Windows Tip Sheet

Moving Program Files

Bad things will just happen if you decide to move the Program Files folder through some brute force method. Don't do it, and here's why.

I recently spoke with an administrator who’d relocated the Program Files folder on several client computers and a couple of servers. He’d done so using a tip from that warned about potential troubles with some installation programs that don’t actually query the registry to find out where Program Files are supposed to go.

Imagine this administrator’s surprise when one of those servers was hit by a security vulnerability that he thought he’d patched. He checked his Windows Software Update Services logs and it appeared as if the patch had been approved for that server and properly deployed.

Yeah, turns out Microsoft’s own updates (the ones with names like MS05-130) don’t actually, um, check to see where Program Files is supposed to go: They assume it’s in the "Program Files" folder. So if you’ve moved that through a registry hack, the patch won’t pick up the change and will install itself in the wrong place. Oops.

The immediate workaround was to change the registry keys back prior to installing the update, manually install the update, and then re-hack the registry keys. However, long-term and as a preventative measure, don’t move Program Files this way. If Microsoft wants you to move it, they’ll give you a GUI interface through which to do so, or a Group Policy setting or something. Don’t hack it in the registry because you never know what badness will come of it.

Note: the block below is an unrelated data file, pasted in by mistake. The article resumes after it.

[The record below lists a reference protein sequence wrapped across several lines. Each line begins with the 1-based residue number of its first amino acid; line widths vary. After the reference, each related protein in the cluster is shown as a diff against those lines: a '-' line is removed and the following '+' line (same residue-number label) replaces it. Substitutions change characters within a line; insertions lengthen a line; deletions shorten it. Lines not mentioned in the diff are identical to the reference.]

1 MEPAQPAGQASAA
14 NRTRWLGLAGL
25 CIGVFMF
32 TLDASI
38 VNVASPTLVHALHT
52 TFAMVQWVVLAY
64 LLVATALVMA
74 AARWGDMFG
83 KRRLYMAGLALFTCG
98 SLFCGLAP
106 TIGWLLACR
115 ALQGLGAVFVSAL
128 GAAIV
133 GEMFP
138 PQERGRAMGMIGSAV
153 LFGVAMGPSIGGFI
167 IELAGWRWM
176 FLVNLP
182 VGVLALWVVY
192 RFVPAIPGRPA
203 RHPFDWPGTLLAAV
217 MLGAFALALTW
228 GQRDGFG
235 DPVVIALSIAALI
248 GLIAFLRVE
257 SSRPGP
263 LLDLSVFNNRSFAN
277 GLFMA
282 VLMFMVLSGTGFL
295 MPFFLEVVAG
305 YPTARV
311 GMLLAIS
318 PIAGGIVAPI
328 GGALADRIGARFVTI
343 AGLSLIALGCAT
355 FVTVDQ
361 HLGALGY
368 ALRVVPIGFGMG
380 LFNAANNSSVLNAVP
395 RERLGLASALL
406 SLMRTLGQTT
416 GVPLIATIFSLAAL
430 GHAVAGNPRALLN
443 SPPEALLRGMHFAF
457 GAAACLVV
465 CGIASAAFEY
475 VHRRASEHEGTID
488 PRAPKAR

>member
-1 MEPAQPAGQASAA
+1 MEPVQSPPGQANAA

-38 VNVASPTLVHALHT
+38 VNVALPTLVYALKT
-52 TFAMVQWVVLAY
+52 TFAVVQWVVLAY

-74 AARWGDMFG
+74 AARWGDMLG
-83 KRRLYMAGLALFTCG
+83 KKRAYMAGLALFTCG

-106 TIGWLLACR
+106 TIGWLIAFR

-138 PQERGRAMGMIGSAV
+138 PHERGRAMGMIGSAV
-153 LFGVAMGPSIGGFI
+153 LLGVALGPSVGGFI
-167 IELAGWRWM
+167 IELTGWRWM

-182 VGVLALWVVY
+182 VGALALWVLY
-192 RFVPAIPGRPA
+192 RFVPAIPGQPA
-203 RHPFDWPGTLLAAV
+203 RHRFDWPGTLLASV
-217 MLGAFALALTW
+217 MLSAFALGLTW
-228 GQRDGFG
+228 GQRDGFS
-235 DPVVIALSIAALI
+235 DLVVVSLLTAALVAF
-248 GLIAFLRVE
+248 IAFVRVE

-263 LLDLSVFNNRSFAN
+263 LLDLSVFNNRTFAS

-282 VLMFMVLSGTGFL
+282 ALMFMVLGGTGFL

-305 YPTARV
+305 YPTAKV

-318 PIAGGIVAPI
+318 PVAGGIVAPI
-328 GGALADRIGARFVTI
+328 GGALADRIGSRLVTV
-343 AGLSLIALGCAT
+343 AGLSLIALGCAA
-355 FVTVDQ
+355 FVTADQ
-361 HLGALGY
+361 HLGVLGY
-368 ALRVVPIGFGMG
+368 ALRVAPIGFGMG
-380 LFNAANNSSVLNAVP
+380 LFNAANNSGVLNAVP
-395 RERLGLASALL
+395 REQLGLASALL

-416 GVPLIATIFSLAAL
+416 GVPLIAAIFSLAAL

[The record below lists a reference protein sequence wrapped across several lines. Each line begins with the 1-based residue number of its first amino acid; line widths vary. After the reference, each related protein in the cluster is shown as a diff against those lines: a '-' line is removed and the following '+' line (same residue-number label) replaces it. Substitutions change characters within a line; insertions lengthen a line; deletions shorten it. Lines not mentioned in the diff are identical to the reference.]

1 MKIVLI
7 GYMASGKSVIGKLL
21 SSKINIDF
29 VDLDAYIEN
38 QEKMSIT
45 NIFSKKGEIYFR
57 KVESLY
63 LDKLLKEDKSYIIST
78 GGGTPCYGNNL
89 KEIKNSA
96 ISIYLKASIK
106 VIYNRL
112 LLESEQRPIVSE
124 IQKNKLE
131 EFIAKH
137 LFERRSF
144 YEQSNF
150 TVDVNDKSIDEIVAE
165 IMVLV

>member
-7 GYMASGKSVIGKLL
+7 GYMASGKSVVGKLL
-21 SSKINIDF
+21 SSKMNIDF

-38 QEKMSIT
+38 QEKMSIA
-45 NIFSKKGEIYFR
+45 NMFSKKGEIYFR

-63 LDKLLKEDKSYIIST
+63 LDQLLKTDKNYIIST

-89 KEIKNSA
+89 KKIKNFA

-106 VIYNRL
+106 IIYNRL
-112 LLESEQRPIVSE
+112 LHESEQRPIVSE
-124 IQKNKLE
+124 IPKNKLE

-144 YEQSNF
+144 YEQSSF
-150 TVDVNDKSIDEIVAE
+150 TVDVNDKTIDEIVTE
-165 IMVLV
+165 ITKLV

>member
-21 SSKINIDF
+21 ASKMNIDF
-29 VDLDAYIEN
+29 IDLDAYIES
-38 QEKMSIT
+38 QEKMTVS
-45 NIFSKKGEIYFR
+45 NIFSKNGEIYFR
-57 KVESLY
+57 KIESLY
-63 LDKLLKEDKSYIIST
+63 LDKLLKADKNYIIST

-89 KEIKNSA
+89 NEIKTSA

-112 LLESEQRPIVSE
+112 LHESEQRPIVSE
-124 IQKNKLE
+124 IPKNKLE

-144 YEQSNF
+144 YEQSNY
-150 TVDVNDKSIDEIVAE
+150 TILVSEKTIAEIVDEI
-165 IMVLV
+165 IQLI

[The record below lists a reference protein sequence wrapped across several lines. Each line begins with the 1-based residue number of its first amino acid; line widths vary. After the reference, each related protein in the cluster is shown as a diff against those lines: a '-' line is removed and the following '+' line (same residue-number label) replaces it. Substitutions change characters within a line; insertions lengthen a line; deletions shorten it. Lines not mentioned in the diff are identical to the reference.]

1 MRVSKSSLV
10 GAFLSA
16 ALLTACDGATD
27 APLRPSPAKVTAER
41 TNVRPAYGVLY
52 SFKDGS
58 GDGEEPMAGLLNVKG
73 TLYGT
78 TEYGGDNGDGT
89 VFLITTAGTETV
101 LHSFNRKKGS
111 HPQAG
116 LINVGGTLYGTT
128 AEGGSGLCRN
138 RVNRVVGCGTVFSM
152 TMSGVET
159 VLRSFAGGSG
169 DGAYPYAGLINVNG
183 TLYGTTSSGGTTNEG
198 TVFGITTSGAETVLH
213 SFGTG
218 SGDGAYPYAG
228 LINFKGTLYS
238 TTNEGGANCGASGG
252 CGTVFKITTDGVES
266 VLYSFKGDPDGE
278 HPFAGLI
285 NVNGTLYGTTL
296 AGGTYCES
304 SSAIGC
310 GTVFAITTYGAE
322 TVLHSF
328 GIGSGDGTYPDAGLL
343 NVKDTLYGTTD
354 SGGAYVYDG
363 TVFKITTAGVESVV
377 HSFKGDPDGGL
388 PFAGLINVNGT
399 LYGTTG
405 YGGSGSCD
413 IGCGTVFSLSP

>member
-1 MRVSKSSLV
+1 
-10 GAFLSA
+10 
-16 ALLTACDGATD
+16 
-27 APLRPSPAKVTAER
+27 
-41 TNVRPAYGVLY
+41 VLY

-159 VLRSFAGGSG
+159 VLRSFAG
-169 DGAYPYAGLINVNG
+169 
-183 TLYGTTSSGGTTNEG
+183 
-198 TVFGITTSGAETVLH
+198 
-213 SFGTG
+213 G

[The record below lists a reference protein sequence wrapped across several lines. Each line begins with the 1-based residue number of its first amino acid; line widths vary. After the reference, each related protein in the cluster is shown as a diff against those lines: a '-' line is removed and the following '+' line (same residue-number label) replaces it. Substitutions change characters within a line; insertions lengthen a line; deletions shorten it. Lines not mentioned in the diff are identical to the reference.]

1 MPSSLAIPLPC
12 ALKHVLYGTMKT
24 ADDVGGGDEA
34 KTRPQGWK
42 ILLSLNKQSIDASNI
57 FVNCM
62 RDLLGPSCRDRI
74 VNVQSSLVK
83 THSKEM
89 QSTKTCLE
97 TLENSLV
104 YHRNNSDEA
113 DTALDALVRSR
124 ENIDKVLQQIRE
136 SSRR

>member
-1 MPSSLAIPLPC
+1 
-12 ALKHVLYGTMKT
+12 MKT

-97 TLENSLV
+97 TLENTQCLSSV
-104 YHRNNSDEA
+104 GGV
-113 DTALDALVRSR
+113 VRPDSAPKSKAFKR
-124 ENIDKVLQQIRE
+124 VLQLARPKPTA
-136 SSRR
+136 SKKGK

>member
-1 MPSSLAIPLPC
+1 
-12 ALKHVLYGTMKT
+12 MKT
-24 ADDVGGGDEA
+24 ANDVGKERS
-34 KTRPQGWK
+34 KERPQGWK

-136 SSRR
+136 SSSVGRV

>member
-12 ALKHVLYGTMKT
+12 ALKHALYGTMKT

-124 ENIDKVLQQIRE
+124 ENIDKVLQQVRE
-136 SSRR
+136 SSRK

About the Author

Don Jones is a multiple-year recipient of Microsoft’s MVP Award, and is an Author/Evangelist for video training company Pluralsight. Don is also a co-founder and President of, a community dedicated to Microsoft’s Windows PowerShell technology. Don has more than two decades of experience in the IT industry, and specializes in the Microsoft business technology platform. He’s the author of more than 50 technology books, an accomplished IT journalist, and a sought-after speaker and instructor at conferences worldwide. Reach Don on Twitter at @concentratedDon, or on Facebook at

comments powered by Disqus

SharePoint Watch

Sign up for our newsletter.

Terms and Privacy Policy consent

I agree to this site's Privacy Policy.